4. Sometime in 1933, Bajranglal, the appellant, was born to Shivchandrai in Hari Niwas itself. In 1939 Ramvallabh died leaving behind his wife Durgabai, one daughter and son Mahvirprasad. In 1962, one of the six sons of Shivchandrai, namely, Chandra Prakash, shifted his residence to Bandra and has been living separately. Shashikant with his father Nandkishore moved out to Madras and settled there.

5. In 1964, Shivchandrai also moved over to Madras to settle with his nephew Nandkishore. Until his departure to Madras, Shivchandrai was carrying on a business in partnership with Mahavir Prasad in a firm known as 'Gorakh Ram Golak Chand' in Bombay. The office of the said firm was situated at Choksi Chamber, Zaveri Bazar, Bombay. The partnership employed an employee by name Janardhan Dhuri. The property tax in respect of Hari Niwas building used to be paid by the said partnership firm.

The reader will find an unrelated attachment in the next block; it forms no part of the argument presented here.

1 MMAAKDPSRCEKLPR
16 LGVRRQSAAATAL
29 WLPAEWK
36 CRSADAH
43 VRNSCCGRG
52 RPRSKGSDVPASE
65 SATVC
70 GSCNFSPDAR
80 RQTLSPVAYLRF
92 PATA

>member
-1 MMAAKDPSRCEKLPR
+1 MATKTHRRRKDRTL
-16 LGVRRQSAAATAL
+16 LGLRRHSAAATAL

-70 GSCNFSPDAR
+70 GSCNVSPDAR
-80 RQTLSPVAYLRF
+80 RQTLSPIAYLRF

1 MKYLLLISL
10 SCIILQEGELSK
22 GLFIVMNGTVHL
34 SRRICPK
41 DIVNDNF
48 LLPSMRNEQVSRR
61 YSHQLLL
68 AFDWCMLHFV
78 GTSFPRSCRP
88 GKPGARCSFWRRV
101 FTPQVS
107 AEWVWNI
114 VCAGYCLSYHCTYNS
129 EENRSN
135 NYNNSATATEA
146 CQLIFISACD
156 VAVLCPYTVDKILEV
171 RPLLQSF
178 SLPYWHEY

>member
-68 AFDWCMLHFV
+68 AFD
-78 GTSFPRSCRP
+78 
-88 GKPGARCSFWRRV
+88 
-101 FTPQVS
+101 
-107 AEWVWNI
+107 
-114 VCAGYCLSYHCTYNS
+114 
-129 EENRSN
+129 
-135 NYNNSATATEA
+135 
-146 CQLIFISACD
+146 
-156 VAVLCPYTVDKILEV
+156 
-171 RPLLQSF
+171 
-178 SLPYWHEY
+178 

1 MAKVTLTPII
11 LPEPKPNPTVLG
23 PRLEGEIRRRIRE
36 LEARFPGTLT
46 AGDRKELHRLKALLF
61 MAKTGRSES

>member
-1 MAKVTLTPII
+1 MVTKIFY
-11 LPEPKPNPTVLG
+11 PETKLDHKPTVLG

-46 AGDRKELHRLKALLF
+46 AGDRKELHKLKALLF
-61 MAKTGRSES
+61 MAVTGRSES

6. After Shivchandrai is going away to Madras, Mahvirprasad and Ramprasad started attending to the management of the property and payment of municipal taxes upon receipt of the municipal bills. Janardan Dhuri being a long standing employee of the firm used to assist them in this work and this was being done under arrangement with Shivchandrai.

7. In 1964 Kailashchand also shifted his residence to Juhu, Ville Parle, Bombay. In 1965, Shyamsundar shifted his residence to Ajmal Road, Bombay. In1968 Mahavirprasad shifted his residence to Jethwa Niwas, Ville Parle, Bombay. In 1969, Ramprasad shifted his residence to Juhu Scheme, Ville Parle, Bombay.

8. Despite shifting of his residence, Ramprasad continued to be in possession of the portion of the ground floor of Hari Niwas and Bajranglal remained in possession of the second floor and continued to live there. Shashikant, Mahavirprasad, Rukmanibai and two other sons of Shivchandrai continued to retain possession of different portions of Hari Niwas.